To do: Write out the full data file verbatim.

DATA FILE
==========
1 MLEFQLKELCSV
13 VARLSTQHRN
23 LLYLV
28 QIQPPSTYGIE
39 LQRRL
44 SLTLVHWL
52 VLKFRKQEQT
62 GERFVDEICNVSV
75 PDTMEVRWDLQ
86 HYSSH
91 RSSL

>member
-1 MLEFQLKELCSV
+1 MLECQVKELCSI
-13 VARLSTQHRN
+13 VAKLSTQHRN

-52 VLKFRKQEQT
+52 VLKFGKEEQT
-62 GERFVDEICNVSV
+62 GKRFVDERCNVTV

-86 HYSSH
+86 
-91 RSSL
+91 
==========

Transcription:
1 MLEFQLKELCSV
13 VARLSTQHRN
23 LLYLV
28 QIQPPSTYGIE
39 LQRRL
44 SLTLVHWL
52 VLKFRKQEQT
62 GERFVDEICNVSV
75 PDTMEVRWDLQ
86 HYSSH
91 RSSL

>member
-1 MLEFQLKELCSV
+1 MLECQVKELCSI
-13 VARLSTQHRN
+13 VAKLSTQHRN

-52 VLKFRKQEQT
+52 VLKFGKEEQT
-62 GERFVDEICNVSV
+62 GKRFVDERCNVTV

-86 HYSSH
+86 
-91 RSSL
+91 